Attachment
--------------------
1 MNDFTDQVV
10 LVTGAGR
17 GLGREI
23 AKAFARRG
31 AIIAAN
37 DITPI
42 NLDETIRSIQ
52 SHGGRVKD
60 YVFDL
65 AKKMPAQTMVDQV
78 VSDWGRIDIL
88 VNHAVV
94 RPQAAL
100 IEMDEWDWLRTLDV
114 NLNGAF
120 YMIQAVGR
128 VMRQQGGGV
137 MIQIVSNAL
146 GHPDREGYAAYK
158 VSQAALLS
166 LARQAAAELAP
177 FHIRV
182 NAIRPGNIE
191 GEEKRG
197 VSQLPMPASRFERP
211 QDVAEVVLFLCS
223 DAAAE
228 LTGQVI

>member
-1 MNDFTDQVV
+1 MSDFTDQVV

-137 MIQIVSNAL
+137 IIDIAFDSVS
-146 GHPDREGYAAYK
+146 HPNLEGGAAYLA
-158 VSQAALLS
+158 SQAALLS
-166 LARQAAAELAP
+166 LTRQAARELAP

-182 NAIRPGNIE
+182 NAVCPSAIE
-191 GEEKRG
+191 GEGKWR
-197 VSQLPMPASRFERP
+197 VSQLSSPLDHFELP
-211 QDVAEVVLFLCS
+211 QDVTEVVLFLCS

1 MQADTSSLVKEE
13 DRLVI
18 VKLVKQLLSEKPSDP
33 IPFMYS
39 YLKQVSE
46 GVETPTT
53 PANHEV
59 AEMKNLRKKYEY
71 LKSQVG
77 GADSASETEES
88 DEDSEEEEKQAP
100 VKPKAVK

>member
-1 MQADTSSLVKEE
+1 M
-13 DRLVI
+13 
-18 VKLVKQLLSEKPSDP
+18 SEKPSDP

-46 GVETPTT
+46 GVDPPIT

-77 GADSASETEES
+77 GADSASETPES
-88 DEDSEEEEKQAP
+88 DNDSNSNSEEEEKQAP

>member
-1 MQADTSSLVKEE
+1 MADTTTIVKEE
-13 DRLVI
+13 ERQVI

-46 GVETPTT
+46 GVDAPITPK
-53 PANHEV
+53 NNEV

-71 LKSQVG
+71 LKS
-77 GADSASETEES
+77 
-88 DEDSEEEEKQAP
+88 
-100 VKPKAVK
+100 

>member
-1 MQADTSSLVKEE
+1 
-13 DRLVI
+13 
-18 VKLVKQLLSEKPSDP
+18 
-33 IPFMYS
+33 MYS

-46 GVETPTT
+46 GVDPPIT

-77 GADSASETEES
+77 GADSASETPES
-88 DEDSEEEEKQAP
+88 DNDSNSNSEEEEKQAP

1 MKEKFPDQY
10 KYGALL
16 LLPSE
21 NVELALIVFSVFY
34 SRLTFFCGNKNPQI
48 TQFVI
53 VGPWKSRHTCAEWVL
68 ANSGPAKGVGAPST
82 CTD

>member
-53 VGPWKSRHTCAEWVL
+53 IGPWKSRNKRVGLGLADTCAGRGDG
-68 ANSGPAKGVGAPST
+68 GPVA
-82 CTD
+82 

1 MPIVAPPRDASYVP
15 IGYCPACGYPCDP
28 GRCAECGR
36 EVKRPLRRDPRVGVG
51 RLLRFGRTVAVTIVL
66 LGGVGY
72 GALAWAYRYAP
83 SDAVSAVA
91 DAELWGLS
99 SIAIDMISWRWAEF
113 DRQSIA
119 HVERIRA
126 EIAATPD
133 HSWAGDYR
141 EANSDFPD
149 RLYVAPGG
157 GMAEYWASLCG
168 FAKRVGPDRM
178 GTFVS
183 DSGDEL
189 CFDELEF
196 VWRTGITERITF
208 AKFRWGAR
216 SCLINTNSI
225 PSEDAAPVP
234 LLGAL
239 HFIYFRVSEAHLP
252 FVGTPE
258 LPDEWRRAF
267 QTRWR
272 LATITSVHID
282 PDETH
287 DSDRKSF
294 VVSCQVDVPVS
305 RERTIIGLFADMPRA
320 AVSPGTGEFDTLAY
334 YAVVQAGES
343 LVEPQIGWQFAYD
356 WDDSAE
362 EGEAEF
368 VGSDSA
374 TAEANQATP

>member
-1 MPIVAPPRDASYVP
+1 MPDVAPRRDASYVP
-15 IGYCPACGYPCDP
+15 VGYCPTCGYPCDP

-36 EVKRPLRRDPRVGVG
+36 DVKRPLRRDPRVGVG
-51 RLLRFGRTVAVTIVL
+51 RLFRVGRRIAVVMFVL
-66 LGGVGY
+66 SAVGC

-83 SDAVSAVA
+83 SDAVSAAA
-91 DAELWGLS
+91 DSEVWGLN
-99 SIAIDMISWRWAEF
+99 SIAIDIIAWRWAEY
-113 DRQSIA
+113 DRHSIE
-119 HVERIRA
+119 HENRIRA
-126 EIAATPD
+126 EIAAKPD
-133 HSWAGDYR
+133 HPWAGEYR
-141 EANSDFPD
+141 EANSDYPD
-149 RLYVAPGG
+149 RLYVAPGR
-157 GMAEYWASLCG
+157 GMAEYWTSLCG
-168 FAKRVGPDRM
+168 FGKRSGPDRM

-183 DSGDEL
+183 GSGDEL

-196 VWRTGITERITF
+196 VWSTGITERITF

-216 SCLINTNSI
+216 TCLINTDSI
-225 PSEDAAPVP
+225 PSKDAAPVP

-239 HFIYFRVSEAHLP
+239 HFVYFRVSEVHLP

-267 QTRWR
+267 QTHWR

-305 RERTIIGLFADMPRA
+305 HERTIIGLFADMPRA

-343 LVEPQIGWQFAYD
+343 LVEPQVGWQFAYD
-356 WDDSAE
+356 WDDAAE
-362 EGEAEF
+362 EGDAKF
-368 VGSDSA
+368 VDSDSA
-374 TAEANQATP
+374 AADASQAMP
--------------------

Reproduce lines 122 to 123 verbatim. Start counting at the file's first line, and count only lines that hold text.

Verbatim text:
15 IGYCPACGYPCDP
28 GRCAECGR